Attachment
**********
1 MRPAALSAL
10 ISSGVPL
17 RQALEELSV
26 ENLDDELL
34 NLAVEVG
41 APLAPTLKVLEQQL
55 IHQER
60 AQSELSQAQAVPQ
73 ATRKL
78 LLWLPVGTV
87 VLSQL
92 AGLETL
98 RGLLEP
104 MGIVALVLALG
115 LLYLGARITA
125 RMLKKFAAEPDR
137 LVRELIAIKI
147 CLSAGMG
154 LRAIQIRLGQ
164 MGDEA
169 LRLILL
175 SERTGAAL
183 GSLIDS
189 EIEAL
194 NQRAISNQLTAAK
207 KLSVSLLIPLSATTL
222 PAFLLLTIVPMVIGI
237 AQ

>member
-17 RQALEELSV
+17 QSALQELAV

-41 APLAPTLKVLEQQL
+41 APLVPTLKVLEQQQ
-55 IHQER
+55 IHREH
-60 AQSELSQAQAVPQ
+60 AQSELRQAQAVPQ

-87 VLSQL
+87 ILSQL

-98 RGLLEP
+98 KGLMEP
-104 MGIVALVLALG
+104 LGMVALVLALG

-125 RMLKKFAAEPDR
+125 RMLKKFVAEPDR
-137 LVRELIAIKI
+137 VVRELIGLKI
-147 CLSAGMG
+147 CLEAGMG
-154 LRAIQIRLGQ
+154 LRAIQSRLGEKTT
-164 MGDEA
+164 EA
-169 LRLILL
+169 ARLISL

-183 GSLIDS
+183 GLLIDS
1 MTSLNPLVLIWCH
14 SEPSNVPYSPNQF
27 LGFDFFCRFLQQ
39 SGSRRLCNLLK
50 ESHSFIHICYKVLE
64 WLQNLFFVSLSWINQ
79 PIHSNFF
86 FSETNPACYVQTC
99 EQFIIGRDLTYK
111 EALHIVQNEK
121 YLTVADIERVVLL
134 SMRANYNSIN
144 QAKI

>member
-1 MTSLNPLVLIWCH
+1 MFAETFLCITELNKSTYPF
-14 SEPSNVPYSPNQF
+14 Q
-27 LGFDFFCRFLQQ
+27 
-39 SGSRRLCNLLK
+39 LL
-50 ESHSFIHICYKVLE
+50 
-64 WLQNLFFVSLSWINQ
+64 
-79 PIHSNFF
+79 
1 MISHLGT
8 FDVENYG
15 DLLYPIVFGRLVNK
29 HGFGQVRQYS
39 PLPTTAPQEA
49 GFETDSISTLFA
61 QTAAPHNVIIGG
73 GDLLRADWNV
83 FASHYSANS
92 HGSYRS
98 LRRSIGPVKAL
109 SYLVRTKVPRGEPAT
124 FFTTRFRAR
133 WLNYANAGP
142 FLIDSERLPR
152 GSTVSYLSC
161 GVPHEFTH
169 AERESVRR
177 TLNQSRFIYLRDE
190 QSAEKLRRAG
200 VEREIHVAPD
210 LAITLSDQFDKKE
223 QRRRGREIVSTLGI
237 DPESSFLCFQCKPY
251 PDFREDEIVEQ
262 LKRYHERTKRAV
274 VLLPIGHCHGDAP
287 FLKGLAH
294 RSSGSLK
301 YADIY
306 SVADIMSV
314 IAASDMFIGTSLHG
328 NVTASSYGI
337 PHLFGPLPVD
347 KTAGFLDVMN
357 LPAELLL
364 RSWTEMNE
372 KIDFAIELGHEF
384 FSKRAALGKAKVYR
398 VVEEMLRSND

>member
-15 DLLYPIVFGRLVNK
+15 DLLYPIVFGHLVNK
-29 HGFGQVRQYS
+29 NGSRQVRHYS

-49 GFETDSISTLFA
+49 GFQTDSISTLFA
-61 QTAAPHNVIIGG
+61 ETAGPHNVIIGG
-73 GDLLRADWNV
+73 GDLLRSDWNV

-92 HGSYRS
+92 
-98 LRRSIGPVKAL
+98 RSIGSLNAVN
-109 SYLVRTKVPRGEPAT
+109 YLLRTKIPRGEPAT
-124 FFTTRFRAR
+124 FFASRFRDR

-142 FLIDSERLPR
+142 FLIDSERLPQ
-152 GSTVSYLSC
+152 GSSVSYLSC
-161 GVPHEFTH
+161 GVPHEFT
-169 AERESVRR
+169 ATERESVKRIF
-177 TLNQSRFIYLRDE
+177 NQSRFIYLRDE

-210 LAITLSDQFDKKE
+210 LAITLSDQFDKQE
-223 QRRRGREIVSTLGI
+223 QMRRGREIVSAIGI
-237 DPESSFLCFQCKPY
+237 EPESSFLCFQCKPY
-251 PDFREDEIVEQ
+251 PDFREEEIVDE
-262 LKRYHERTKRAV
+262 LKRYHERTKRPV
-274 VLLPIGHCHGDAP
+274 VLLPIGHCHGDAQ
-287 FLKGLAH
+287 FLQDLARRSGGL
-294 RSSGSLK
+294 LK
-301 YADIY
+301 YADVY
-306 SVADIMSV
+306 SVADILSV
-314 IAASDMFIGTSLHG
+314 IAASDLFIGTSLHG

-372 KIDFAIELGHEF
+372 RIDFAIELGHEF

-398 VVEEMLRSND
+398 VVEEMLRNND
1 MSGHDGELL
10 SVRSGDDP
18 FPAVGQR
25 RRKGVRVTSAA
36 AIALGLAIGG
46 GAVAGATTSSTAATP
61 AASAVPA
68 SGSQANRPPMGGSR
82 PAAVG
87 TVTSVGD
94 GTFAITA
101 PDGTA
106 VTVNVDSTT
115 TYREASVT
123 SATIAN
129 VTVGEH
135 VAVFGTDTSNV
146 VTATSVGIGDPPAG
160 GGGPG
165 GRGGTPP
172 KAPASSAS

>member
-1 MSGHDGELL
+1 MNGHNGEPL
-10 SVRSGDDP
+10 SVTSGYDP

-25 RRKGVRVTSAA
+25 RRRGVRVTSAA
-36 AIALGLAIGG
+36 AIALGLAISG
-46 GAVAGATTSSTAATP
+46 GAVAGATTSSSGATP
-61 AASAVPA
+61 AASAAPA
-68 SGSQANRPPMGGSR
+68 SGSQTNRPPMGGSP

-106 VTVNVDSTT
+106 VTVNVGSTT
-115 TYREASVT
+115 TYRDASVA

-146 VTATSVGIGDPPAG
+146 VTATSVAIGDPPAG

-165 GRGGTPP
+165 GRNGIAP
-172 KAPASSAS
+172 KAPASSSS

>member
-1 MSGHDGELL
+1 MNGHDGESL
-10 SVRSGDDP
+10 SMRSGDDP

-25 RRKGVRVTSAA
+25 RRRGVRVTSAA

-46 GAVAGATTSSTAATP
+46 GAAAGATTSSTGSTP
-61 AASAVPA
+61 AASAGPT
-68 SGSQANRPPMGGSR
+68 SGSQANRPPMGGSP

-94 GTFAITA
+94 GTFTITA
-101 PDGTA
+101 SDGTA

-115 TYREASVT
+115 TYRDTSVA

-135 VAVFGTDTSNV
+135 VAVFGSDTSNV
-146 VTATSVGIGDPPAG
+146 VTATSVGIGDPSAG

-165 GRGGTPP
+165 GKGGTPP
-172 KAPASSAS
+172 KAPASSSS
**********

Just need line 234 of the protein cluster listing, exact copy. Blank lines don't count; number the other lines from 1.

-46 GAVAGATTSSTAATP